Review: The Mother

Can you be a badass sniper/survivalist/action hero and still have flawless skin? Well, if that particular badass is played by Jennifer Lopez, the answer is hell yeah

In The Mother — which has to be the 88th movie this century to be given that title (or some variation of it) — J.Lo is, according to the credits, The Mother. She’s a trained soldier and arms dealer who becomes an FBI informant when she gets pregnant and discovers her two partners/possible baby daddies (Joseph Fiennes, Gael Garcia Bernal) have been dabbling in human trafficking. After a safe-house ambush leaves a bunch of FBI agents dead — except for one (Power kingpin Omari Hardwick) The Mother saves — and our injured heroine goes into labor, an FBI agent (Edie Falco) informs her she has to give up the kid and vanish. 

Mommy heads to the snowy mountains of Alaska, where she spends a dozen years being a woodswoman killing moose and shit. She comes out of hiding when that agent she saved informs her she has to protect her preteen offspring (Lucy Paez), now that the daddies/baddies know that she exists.

After doing a couple of silly-ass rom-coms for Peacock and Amazon Prime, star/producer Lopez comes to Netflix to do a silly-ass actioner. (I mean, where else?) She’s invited other women to join her on this journey, including director Niki Caro (who did the live-action Mulan) and screenwriters Misha Green (Lovecraft Country) and Andrea Berloff (Straight Outta Compton). They’re all there to aid in Lopez’s mission of showing she’s available to kick ass anytime on-screen. But anyone who’s seen Out Of Sight (which came out 25 years ago this summer, BTW) already knows that Lopez can be a warrior who exudes both ferociousness and foxiness. Now that she’s a thrice-divorced mother of two, Mother is Lopez letting y’all know she now has mama-grizzly energy.


It’s too bad the story is maddeningly flimsy. Lopez and Hardwick’s characters go back and forth to different locales (apart from their obvious chemistry — and the brief looks they steal when the other is changing — these two gorgeous performers appear in yet another movie where THEY DON’T SMASH!) to go up against villains, mostly there to give off oily, creepy vibes, who suddenly find out at the same time they’re deadbeat dads. Bernal is wasted in his brief role, basically doing the horny-nemesis act Javier Bardem did in Skyfall. As for Fiennes — let’s just say Lopez had more palpable heat on-screen with his big bro Ralph in Maid in Manhattan.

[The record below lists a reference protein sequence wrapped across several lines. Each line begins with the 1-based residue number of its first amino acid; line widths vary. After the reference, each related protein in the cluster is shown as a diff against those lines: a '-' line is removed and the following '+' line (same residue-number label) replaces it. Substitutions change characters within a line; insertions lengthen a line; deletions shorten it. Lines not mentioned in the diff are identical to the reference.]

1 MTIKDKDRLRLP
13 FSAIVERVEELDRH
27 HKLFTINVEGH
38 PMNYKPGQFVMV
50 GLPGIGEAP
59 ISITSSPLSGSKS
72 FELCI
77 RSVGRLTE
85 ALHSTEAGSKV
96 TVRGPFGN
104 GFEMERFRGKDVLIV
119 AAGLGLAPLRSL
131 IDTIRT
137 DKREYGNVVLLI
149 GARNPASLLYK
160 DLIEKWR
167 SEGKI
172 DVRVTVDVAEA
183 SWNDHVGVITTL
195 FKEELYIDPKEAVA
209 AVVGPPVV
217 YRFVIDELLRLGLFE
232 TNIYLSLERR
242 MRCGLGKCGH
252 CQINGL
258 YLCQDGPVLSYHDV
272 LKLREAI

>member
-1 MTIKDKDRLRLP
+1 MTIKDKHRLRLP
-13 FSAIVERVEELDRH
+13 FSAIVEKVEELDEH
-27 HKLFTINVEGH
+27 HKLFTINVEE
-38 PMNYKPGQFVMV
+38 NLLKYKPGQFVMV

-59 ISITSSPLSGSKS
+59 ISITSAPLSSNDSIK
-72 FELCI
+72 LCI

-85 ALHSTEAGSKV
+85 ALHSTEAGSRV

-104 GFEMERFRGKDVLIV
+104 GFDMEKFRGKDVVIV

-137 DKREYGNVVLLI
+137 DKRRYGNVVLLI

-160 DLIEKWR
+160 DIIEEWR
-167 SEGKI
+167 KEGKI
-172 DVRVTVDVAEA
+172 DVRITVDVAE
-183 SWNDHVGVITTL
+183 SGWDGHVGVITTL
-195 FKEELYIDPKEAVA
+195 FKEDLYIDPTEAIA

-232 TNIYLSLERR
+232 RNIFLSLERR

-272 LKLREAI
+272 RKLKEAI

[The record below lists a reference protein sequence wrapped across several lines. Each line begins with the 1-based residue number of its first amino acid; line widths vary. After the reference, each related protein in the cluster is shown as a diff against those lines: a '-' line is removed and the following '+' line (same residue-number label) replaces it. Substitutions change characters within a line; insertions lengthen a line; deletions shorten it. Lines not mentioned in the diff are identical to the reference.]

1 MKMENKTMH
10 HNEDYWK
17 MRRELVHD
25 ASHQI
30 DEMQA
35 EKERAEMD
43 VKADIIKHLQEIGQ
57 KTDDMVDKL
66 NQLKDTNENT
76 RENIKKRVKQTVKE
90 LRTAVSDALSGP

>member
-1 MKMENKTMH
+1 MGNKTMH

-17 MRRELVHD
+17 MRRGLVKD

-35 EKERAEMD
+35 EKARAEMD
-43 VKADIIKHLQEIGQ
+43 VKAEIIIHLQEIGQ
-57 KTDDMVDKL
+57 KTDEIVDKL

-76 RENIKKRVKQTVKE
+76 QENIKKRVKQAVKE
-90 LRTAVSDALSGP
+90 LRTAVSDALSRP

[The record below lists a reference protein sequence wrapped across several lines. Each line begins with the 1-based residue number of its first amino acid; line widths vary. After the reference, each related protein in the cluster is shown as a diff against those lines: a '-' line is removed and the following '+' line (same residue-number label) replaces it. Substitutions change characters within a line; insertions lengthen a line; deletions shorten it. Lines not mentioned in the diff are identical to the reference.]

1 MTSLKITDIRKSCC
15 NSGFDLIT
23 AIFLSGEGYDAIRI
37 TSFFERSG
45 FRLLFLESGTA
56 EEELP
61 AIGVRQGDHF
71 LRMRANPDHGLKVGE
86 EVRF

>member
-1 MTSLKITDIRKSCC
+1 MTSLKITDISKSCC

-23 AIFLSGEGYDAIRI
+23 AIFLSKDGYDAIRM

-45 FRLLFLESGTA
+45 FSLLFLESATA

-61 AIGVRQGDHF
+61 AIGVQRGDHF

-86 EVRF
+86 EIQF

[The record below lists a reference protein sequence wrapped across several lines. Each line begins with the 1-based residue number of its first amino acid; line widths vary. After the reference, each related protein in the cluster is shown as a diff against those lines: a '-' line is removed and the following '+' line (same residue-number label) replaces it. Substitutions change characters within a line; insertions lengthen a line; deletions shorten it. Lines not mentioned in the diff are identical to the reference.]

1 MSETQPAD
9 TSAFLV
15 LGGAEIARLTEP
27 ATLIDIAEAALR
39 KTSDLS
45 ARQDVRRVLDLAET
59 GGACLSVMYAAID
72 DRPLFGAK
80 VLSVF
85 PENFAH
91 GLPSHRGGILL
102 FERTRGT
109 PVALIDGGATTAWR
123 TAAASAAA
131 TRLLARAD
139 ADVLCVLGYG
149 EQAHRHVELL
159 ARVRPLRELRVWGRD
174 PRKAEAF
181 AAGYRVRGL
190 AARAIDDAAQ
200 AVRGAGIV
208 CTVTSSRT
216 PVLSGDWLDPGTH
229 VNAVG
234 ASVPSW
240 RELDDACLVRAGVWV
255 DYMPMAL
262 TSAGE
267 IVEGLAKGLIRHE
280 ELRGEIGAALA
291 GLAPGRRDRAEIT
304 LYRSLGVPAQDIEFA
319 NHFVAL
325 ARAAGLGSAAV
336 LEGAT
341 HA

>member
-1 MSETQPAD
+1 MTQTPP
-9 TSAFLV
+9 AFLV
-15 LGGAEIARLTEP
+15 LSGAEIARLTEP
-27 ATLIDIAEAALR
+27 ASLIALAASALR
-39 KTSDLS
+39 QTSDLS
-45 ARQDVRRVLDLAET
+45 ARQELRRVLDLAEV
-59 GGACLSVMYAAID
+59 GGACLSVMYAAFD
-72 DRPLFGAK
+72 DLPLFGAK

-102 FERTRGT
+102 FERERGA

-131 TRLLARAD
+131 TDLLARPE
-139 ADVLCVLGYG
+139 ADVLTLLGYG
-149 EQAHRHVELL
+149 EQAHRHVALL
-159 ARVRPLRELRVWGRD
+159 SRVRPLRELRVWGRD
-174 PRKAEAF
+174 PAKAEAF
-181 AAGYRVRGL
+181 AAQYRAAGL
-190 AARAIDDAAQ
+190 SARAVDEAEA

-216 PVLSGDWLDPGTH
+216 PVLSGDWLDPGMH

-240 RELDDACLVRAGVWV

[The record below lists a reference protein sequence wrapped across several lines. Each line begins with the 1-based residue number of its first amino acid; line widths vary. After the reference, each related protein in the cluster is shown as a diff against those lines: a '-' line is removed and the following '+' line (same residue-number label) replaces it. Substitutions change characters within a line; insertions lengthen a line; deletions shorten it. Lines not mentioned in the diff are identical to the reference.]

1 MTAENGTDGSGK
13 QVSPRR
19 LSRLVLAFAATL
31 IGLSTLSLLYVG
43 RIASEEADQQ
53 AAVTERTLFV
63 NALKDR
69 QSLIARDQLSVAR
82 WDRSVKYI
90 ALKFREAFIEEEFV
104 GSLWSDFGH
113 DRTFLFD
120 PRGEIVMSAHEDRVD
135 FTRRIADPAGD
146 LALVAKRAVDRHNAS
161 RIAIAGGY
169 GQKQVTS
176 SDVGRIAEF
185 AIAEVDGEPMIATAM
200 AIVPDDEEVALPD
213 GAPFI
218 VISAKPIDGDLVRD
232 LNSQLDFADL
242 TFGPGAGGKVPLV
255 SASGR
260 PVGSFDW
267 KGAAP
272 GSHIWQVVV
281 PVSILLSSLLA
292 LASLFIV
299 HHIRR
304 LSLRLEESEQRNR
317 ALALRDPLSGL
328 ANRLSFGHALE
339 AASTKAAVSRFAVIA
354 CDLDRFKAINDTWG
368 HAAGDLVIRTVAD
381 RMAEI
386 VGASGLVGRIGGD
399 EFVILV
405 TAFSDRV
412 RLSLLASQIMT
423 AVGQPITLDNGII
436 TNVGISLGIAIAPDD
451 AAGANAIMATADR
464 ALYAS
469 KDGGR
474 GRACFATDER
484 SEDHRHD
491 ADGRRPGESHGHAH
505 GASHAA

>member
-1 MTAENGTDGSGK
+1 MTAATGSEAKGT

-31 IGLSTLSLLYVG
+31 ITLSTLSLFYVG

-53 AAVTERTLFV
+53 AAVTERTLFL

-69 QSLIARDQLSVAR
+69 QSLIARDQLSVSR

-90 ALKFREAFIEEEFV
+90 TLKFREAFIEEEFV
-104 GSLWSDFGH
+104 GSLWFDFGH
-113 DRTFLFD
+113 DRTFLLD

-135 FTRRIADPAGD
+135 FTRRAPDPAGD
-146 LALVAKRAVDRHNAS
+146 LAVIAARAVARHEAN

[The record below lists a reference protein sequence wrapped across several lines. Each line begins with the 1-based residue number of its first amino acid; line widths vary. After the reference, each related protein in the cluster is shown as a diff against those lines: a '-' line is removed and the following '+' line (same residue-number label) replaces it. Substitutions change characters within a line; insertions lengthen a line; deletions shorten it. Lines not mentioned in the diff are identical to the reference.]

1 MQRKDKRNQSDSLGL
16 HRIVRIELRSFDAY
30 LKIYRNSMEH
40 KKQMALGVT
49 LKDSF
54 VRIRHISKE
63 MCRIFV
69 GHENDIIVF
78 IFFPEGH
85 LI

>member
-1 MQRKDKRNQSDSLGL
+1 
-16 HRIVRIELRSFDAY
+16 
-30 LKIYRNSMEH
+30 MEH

It’s unfortunate how everything — from the story to the visuals — is so freakin’ murky. I don’t know if it was just the screening I attended, but I could barely make out what the hell was going on. (New Zealand cinematographer Ben Seresin may want to leave this title off his IMDb page.) If there’s one thing that consistently stays clear and glowing, it’s Lopez’s face. Whether she’s chasing down a low-life in Mexico or teaching her kid how to survive in the wilderness (those scenes with Lopez and a bratty Paez are predictably awkward), Lopez stays a vision of clean-skinned beauty — even when she’s ready to kill a bunch of goons. I’m surprised no one thought about calling up Pond’s to see if they could do a marketing tie-in. At my screening, they passed out a “survival kit” that included a lighter, a flashlight and bandages. I’m kinda upset they didn’t throw in some skin cream. 

Though an empty, clunky experience, The Mother could still entertain those who’ve always wanted to see a “You Are the Father” episode of Maury descend into explosions, gunplay, and dead bodies all over the gotdamn place.

C-

“The Mother” is on Netflix Friday.

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